- State actors are not interested in secondhand exploits and implants
Another conclusion, in my opinion, is that state actors are not interested in a handed down kit. We do know that they are prepared to pay top dollar for exclusive access to zero days and undisclosed exploits or implants, but not for tools that others also might have access to. It would be naïve of them to think that the NSA would not have secured, or has honeypots deployed, to protect itself and track down any attempts based on their own exposed tools by now.
- The Shadow Brokers might be operated by the NSA
Who says the NSA was not implicated in a larger plot? Maybe they are or they impersonated The Shadow Brokers, willfully exposing their old and deprecated tools for enemy state actors to get their hands on it. Once used against them by the enemy, the enemy would be identified, and exposed to counter attacks. Potentially, as some tools in the pricelist were categorized as ‘unknown’, the toolset could include a Trojan horse, unique fingerprints or some clever trackers which would allow the NSA to identify, track, correlate and increase intelligence on their enemy state actors.
What are the implications on the threat and cyber war landscapes?
- Expect a sudden and short rise in opportunistic campaigns based on the freebies left by The Shadow Brokers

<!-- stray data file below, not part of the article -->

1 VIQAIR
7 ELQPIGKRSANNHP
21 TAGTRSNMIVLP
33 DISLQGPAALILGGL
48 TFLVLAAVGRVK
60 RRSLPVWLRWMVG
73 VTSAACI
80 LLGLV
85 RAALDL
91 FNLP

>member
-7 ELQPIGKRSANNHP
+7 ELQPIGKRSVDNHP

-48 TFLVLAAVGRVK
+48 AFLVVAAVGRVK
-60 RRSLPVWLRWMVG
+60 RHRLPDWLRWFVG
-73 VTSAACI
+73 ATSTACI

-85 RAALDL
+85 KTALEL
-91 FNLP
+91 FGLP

Based on the first conclusion, it is not improbable that the freebie tools left as samples by The Shadow Brokers on their ZeroNet site will be picked up by opportunistic cyber criminals in campaigns to extort victims, gaining them access to easy money. More than half of the tools are already known and detected by most anti-malwares, and it is only a matter of time before security analysts have closed the gap and provide protection against the full threat archive. If there is something to expect from this, it might be a sudden and short rise in opportunistic campaigns. Enterprises should expect this and preferably already start to take measures to prevent them: update all systems, update IDP signatures and contact vendors for quick mitigation or measures specific to this threat package.
- The NSA lost its offensive arsenal and are left weakened and exposed to enemy state actors in the cyber war
If the NSA was not planning on this, they will have suffered a serious blow as their tools have been exposed now and they cannot be sure that they were not sold below the radar or given to or stolen from The Shadow Broker by enemy state actors. Consequently, they pretty much lost their offensive cyber arsenal and it will take them months, if not years, to get back to the same level of threat and offense. Without a good offense, they are weakened and exposed to enemy state actors that might embrace this opportunity to launch campaigns against the U.S.